Patriots 27, Dolphins 24 (OT), December 29, 2002

Since winning their first Super Bowl the Patriots have missed the playoffs just twice. Each time, they were still in contention after playing their final down of the season, pending the outcome a later game. And each time they lost out because Chad Pennington kicked Brett Favre’s ass under the lights at the Meadowlands. In 2008, with Matt Cassel at quarterback, the Pats routed Buffalo in their last game to finish 11–5. But they lost a tiebreaker for the division title to Miami. (Behind Pennington, the Dolphins knocked off the Jets 24–17 in their finale, thanks in large part to Favre’s three picks.) 2002 smarted even more. New England, reigning Super Bowl champions for the first time, overcame a 24–13 deficit against Miami in the last three minutes of their season finale to keep their playoff hopes alive. But Pennington (then with the Jets) thoroughly outplayed Favre (then with the Packers) as New York routed Green Bay 42–17 to win the division on a tiebreaker. And because the Pats failed to make the playoffs, that great ’02 comeback failed to make the top 100.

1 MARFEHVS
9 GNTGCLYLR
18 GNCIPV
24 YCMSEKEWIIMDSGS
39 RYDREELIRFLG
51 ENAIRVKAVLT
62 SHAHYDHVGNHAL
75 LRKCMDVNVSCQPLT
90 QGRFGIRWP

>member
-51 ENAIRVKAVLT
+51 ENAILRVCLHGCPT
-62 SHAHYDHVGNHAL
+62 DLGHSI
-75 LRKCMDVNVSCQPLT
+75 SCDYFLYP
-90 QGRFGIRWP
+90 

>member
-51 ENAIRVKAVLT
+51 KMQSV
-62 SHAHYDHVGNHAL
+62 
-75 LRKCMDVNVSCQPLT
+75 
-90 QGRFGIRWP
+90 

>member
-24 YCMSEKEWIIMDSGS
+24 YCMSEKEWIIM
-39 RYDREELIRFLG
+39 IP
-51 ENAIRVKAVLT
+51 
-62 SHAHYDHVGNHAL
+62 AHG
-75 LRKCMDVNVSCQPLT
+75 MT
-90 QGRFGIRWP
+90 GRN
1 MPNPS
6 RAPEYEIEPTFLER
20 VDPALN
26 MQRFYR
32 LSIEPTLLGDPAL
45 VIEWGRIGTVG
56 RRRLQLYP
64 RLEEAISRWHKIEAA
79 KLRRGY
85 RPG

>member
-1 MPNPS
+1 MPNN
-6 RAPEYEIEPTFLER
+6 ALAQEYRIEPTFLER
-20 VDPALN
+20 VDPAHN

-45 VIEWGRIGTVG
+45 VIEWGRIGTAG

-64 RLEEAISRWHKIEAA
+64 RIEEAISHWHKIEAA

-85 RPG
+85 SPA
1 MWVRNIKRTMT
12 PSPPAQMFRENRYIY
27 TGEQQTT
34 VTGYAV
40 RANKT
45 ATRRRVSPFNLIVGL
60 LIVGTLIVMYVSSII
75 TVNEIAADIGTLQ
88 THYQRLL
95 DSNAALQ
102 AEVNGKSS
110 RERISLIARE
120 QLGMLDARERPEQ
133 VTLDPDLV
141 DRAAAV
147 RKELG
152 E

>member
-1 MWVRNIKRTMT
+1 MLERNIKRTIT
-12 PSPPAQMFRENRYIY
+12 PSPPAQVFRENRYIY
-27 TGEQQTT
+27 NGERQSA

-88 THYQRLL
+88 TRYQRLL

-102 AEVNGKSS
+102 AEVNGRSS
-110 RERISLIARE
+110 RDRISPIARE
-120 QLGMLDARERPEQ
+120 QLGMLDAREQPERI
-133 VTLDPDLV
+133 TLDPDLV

Red Sox 4, Senators 0, June 23, 1917

Sox pitcher Ernie Shore threw the only pluperfect game in major league history. In the first game of a Saturday doubleheader at Fenway Park, Shore recorded 27 outs while facing just 26 batters. And for years Shore—who entered the game when starter Babe Ruth was tossed for arguing balls and strikes after walking leadoff batter Ray Morgan—was credited with a perfect game. Sox catcher Sam Agnew erased Morgan on an attempted steal, and Shore allowed no one to reach the rest of the way. But in 1991, an eight-man bureaucracy from MLB accomplished what nine Senators from Washington could not: It spoiled Ernie Shore’s “perfect” game. A Major League Baseball rules committee reclassified Shore’s feat as a combined no-hitter. Considering Ruth’s contribution to the feat, it has to be the most inequitable shared record in sports.


Red Sox 9, Mariners 7, April 10, 1998